BY JACK LESSENBERRY, Columnist
---- — If there is any institution that should automatically command public respect, it is the courts. Especially a state supreme court, any state's highest legal authority outside the federal system.
Sadly, that hasn't been true here for years. Michigan Supreme Court justices have often acted more like vengeful political partisans than judicious stewards of the state constitution.
In recent years, when one party has gained control of the court, their justices have set about almost gleefully reversing decisions made by the earlier majority. Nor has the show stopped there. Until she retired from the court two years ago, maverick Republican Justice Elizabeth Weaver waged a war of public name-calling with her fellow Republican justices that included comments about her appearance.
Supreme Court elections have degenerated into highly expensive affairs that have included the spending of millions of anonymous donations on often misleading nasty television ads.
Four years ago, the University of Chicago law school rated all 50 state supreme courts — and in terms of quality, Michigan's was rated dead last. The courts were ranked according to criteria including judicial independence from political and other outside influences, and how often their rulings were cited by other courts.
All this has deeply pained Marilyn Kelly, a dignified justice who this year is finishing her 16th and last year on the court.
Two years ago, then-Chief Justice Kelly decided her legacy would involve trying to do something about this. She recruited James Ryan, a federal appeals judge, to serve with her as co-chairs of a Michigan Judicial Selection Task Force.
Sandra Day O'Connor, the first woman ever to sit on the U.S. Supreme Court, agreed to be the panel's mostly honorary chair.
They then convened a panel that included some of the state's most distinguished citizens, including some non-lawyers, and a range of views from conservative to liberal.
The task force released their findings after a year of deliberations. Their recommendations were startling.
The panel, which Kelly told me had worked hard to achieve consensus, unanimously called for a series of sweeping reforms, especially in the way justices are selected.
"Michigan's process for choosing supreme court justices has recently attracted national attention for its excessive cost, its lack of transparency, and its damaging negativity," the report begins.
After studying how other states do things, and many hours of vigorous debate, the task force developed a series of "common-sense, practical solutions that can rapidly make judicial selection in this state more democratic and effective."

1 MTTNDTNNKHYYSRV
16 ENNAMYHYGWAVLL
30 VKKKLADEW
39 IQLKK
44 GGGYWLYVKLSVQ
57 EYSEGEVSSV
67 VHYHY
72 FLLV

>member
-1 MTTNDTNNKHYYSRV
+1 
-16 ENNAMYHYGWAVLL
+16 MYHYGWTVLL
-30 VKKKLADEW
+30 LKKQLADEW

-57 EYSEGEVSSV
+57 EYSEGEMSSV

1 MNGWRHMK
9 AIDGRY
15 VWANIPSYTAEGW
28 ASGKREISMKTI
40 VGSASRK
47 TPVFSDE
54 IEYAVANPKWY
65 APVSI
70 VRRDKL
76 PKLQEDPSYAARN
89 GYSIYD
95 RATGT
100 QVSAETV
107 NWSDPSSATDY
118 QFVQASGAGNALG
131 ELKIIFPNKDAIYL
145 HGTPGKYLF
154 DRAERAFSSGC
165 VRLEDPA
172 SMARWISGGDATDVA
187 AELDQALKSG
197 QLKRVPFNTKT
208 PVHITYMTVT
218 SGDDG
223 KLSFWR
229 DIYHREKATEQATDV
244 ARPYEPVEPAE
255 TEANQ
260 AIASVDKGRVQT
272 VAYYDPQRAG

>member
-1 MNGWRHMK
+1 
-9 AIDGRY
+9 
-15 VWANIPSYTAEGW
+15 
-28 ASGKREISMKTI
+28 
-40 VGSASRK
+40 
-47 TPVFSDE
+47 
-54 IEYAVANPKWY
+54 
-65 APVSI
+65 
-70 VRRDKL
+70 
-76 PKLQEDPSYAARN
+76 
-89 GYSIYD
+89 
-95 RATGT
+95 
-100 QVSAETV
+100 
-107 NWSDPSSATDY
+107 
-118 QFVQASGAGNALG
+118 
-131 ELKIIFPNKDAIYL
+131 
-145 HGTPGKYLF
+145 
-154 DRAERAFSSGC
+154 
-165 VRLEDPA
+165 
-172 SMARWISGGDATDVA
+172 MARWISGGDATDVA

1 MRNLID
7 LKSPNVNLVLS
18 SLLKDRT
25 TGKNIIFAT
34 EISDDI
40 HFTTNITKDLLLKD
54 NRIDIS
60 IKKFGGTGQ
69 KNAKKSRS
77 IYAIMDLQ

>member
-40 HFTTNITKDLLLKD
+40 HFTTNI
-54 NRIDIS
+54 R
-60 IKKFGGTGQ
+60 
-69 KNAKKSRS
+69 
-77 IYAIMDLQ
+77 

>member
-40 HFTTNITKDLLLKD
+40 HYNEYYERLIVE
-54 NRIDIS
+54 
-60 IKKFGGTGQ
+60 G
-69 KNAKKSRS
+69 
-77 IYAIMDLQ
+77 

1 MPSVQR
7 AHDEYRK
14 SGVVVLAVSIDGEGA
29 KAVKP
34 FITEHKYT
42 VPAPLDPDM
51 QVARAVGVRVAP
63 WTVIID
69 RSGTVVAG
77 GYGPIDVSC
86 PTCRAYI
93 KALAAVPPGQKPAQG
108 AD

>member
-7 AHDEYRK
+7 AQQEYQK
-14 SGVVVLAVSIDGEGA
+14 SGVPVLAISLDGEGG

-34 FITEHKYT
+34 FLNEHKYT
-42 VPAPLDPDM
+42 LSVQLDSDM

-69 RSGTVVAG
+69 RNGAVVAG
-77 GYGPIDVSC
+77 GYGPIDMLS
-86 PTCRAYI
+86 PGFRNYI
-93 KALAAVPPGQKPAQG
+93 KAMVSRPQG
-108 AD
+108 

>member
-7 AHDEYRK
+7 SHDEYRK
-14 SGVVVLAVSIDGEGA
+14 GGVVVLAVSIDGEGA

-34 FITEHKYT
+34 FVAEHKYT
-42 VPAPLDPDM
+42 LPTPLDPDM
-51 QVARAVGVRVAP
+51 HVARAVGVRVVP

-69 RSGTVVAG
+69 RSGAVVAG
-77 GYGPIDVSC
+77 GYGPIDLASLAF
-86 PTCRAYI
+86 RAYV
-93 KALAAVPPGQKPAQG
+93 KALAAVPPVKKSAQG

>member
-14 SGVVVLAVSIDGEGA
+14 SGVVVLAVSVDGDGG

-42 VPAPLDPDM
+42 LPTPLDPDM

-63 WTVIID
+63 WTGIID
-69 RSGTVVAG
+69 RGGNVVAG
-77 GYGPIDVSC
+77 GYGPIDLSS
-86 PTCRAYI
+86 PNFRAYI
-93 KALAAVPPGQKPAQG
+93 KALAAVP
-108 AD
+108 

Not surprisingly, the task force condemned the present system, in which supreme court nominees are traditionally selected at highly partisan state political conventions. Instead, they called for a switch to "open, non-partisan primaries," to select supreme court judges, just as other Michigan judges are selected.
The task force noted candidly that "the current system leaves the nomination process in the control of party insiders "¦ an open primary system could reduce the influence of partisan politics on the selection of supreme court candidates." In fact, many of the members would prefer to amend the Michigan Constitution to allow governors to appoint Supreme Court justices.
Actually, almost half of all Supreme Court justices have historically been appointed to the bench by governors, after previous incumbents die or resign.
However, the top reform priority of the task force wasn't judicial selection, but money. Thanks largely to Michigan's inadequate disclosure laws, most of the money spent on recent state supreme court races has been spent by shadowy groups not subject to campaign finance reform requirements.
"The 2010 campaign season for the Michigan Supreme Court was the most expensive and most secretive in the nation," the task force notes. "Over the last decade, more than half of all spending on supreme court cases in Michigan went unreported, and therefore the sources went undisclosed."
Don't think this is a problem? The task force discovered that 86 percent of cases before Michigan's highest court involved contributors to the campaigns of at least some of the justices. The task force urged action, legislative or otherwise, to fix this.
Besides these sweeping recommendations, the panel advocated a number of other steps, including a requirement that the Secretary of State create a voter education guide, and that the current age limits on justices be dropped. Currently, no Michigan judge at any level can run for re-election after they turn 70.
Interviewed about the panel's findings, Justice Kelly said she knew very well that a lot of similar, earnest good-government reports have been produced — and then vanish onto library shelves.
She intends to do her best to see that doesn't happen. Kelly may have some time to crusade for reform; she is 74, and legally has to leave the court when her term expires in January.
"Restoring faith in our highest court is critically important," she told me. "Michigan deserves better." Few legal scholars dispute that.
The challenge will be getting the public to pay attention — and getting the governor on board and the state Legislature, many of whom are themselves heavily dependent on special interests, to act.
Jack Lessenberry, who teaches journalism at Wayne State University, is Michigan Radio's senior political analyst, ombudsman and writing coach for the Toledo Blade and former foreign correspondent for and executive national editor of The Detroit News. He was named Journalist of the Year in 2002 by the Metropolitan Detroit Chapter of the Society of Professional Journalists.